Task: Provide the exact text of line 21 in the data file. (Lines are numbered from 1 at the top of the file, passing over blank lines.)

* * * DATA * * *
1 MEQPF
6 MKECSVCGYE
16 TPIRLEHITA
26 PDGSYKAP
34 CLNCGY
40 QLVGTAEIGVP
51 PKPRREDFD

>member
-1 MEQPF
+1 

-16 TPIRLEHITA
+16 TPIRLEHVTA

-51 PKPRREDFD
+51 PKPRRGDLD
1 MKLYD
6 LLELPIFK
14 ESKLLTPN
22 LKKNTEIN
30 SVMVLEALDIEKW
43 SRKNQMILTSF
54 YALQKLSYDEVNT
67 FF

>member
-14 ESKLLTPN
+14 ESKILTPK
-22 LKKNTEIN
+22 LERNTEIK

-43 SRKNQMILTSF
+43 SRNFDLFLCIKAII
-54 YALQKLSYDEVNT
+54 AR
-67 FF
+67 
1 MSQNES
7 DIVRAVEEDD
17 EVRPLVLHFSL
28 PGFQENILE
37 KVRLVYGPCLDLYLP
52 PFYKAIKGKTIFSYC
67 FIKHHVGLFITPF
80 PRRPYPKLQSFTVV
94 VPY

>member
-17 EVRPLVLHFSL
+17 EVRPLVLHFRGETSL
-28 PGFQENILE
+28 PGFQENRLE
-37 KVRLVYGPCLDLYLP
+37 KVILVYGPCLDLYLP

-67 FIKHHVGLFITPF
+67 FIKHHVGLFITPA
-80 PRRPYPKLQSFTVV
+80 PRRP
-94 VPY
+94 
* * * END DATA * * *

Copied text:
54 YALQKLSYDEVNT